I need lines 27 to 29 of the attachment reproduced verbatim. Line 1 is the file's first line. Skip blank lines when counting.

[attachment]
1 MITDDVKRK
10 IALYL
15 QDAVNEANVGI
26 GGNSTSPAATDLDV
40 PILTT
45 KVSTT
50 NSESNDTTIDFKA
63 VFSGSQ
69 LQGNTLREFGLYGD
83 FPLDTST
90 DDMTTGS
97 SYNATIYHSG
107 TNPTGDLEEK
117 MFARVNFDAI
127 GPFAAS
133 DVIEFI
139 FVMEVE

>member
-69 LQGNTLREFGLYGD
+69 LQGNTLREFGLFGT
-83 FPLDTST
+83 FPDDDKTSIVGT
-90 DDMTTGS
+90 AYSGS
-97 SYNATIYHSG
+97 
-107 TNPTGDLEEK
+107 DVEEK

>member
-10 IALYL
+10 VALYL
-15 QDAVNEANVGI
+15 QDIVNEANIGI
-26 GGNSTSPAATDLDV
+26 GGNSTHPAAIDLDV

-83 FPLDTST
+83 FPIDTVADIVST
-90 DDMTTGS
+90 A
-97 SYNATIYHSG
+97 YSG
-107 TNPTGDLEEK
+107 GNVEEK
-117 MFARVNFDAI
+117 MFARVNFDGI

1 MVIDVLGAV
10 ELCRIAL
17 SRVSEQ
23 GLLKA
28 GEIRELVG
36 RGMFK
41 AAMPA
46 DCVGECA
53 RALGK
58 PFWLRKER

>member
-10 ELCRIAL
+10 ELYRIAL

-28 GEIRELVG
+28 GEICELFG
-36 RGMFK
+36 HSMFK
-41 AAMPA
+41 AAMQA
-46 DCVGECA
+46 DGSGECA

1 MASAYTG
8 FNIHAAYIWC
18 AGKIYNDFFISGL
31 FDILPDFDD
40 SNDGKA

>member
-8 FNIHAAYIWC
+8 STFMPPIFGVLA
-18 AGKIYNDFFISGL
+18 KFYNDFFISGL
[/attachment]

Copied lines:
-107 TNPTGDLEEK
+107 DVEEK

>member